The result of each job is a set of parameters { α s , p 0 , s , p 1 , s } s = 1 n s , which according to the previous assumption, should be similar. Figure 3 shows the distribution of the values of α obtained for 15 jobs, amounting to a total of 100 sweeps. We notice that: 1) within each job the parameter α takes similar values, 2) the average value of α presents large deviations between jobs, as shown in the histogram.

Figure 2. A cartoon describing the way circuits, sweeps and jobs are implemented.

Figure 3. Distribution of fitted α values for 100 R x ( θ ) sweeps for Cambridge qubit 9. The scatter plot shows the values of α per job over runtime, with the 15 different jobs with n s { 2,5,6,7 } (100 sweeps) denoted by horizontal lines. The bottom displays a histogram of the data.

Item 1) is in rough agreement with the stability assumption made above, while item 2) can be attributed to different calibrations during the time delay between different jobs.

The distribution has a mean α of −0.14 (7), where the number in brackets is the standard deviation on the last digit shown. This mean does not properly reflect how α behaves within a single job, as for example the single run in Figure 1(a) whose α = 0.18 .

We also find that overall the average R2 for the Shift-fit and IBM fit are 99.9% and 97.0% respectively leading to the conclusion that including an α shift results in a more accurate description of the raw data in general. Finally it is worth noting that we have not found correlation between the shift observed and IBM quoted errors.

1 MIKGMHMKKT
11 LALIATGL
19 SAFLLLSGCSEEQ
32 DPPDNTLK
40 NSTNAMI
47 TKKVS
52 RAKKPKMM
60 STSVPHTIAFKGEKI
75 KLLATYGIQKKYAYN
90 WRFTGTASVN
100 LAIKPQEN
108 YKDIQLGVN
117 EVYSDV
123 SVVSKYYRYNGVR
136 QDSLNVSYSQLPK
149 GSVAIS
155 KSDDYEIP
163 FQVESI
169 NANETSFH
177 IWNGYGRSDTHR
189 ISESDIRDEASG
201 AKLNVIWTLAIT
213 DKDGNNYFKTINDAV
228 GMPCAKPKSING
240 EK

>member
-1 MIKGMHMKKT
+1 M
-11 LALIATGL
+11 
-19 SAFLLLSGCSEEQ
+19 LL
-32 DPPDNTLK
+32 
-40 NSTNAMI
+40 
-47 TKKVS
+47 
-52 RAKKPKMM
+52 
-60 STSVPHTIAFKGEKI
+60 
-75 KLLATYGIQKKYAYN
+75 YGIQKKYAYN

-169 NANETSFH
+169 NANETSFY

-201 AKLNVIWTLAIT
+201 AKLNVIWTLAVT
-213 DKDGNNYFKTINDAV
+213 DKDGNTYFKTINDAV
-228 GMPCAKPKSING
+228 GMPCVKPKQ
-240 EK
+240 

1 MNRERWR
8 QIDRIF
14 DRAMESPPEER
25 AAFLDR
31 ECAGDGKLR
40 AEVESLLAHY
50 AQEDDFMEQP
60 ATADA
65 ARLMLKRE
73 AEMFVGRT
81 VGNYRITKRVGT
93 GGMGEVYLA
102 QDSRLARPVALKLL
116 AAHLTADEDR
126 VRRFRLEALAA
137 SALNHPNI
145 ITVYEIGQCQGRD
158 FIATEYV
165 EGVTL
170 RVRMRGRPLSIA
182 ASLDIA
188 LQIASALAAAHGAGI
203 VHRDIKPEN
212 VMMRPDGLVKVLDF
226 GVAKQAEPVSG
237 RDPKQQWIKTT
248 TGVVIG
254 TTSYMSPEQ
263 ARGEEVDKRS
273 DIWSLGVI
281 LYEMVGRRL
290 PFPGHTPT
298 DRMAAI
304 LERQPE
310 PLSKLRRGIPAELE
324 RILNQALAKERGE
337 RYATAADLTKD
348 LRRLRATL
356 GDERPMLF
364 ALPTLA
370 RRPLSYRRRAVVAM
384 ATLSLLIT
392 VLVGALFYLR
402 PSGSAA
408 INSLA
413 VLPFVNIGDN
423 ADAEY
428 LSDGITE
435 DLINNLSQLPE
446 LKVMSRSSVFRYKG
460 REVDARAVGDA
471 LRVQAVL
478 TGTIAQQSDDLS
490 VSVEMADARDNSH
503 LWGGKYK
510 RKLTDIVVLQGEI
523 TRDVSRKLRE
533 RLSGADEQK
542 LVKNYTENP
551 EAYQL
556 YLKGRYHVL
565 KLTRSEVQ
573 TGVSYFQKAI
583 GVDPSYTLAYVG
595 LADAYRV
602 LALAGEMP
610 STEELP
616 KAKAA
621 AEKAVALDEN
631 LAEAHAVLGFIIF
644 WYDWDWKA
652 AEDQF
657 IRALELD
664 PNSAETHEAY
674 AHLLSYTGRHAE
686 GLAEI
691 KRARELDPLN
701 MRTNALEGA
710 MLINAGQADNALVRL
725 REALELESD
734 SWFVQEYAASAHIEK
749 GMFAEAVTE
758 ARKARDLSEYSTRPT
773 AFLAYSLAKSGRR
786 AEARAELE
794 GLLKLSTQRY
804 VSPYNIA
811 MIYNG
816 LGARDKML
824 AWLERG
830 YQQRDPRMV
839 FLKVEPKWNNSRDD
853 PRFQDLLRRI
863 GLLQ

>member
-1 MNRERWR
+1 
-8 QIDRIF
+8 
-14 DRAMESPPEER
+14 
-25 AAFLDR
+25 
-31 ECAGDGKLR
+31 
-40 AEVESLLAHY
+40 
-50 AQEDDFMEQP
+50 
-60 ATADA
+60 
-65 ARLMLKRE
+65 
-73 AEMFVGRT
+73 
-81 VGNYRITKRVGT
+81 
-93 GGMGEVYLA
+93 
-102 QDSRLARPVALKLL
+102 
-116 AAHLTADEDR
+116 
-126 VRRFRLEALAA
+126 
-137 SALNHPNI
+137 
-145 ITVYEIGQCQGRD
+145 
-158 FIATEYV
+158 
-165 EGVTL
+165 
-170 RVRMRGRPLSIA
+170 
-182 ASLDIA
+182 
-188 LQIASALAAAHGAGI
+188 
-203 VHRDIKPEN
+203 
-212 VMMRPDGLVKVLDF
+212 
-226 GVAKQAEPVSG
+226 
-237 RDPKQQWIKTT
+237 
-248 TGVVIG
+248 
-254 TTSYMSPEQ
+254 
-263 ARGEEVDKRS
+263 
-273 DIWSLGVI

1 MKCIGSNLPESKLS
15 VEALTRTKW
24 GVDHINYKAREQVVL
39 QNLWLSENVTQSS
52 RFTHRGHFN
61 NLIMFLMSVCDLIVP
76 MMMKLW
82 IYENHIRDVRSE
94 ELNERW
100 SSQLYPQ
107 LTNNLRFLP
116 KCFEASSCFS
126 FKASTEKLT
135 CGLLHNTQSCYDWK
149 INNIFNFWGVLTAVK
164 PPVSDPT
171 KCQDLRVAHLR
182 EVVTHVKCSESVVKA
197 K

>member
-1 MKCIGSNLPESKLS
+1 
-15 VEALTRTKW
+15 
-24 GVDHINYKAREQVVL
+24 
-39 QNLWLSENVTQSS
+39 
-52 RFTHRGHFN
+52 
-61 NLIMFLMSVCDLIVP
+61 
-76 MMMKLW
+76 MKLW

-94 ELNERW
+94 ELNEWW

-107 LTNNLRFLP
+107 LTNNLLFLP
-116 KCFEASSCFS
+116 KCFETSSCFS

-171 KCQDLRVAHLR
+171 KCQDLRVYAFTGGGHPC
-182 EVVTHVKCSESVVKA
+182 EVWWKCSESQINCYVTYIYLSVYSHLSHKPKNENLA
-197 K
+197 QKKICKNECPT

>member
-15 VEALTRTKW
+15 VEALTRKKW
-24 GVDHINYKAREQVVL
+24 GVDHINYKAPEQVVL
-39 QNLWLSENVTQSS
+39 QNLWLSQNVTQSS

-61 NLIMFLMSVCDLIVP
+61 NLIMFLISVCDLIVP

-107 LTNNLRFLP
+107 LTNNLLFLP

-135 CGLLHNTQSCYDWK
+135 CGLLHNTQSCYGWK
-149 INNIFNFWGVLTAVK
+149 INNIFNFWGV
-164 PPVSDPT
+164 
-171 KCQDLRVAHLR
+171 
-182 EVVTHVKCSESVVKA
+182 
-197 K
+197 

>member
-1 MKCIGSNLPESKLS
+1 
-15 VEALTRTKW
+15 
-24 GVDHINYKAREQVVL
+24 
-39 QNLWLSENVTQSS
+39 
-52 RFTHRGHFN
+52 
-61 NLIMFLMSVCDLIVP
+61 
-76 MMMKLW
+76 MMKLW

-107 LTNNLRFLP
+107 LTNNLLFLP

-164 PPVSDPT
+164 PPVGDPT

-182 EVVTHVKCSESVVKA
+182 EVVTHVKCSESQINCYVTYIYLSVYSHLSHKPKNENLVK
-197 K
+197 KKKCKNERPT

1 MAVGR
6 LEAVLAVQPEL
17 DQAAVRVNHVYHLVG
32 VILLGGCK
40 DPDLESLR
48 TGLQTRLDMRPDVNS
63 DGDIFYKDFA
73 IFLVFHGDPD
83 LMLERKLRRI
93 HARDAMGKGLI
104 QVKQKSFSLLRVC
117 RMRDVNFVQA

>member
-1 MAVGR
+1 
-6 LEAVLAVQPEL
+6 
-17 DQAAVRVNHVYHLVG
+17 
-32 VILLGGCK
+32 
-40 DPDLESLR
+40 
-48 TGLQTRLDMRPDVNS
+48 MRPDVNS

In Table 1 we collect the results of the observed shift for a selection of qubits in the devices Paris, Johannesburg, Rochester, Cambridge and London. The chosen qubits are the ones that exhibit the highest average values of α . The largest twenty average values are provided in the supplementary material.

We have also explored other meridians with our the Shift-fit method and found a negligible dependence on the meridian. Through testing the same qubits in the same job in all the computers with ten equally spaced ϕ from 0 to 2 π we saw a no shifts greater than the standard deviation from the mean and there was no trend of increase with a change in ϕ .

3) Mitigation

As explained above, the parameter α represents a systematic error that affects the rotation angle θ of the U 3 ( θ , ϕ , λ ) gate. A naive way to mitigate it is to replace θ by θ α , hoping that this displacement will compensate the error. The corresponding mitigated circuit is

Table 1. Table showing average parameters from Equation (6) fitted to data from 100 sweeps over 10 jobs from different IBM quantum computers. Only qubits with the largest shift α are displayed. The standard deviation on the last digit is shown in round brackets after the mean value.